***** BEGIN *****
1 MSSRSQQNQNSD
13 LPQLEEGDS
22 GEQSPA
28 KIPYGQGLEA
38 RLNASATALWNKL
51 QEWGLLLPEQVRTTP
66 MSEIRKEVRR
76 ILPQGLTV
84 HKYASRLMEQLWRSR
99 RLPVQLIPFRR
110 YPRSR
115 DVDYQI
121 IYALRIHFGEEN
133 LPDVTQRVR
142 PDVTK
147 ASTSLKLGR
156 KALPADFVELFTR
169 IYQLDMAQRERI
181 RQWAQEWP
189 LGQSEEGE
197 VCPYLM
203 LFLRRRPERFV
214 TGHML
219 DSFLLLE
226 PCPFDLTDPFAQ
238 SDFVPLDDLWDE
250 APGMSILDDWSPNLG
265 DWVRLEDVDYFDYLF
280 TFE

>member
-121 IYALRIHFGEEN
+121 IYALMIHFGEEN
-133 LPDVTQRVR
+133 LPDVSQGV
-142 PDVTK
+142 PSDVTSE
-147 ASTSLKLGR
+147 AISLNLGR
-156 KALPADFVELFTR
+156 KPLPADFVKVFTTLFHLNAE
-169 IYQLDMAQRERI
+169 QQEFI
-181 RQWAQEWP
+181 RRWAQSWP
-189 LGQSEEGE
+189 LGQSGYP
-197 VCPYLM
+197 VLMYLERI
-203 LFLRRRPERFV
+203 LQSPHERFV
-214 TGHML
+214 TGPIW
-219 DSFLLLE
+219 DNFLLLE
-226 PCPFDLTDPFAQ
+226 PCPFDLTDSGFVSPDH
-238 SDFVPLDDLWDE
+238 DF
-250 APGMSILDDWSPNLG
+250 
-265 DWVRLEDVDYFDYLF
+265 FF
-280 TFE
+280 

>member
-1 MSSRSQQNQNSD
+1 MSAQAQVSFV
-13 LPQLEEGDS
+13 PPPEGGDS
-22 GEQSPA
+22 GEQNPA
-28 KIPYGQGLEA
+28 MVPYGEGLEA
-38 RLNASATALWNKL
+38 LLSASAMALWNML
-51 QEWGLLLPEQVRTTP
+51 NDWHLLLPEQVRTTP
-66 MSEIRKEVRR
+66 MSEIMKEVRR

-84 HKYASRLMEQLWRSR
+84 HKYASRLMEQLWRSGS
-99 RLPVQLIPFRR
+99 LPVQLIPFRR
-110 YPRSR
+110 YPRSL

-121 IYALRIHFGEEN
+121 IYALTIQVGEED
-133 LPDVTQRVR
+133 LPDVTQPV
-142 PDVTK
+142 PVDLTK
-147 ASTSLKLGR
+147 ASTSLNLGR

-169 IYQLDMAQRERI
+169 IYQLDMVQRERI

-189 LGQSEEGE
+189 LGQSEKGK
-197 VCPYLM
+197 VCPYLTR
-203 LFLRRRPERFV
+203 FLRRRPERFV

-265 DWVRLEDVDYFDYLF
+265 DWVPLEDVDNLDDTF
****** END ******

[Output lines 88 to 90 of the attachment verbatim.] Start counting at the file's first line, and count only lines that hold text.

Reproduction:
-133 LPDVTQRVR
+133 LPDVTQPV
-142 PDVTK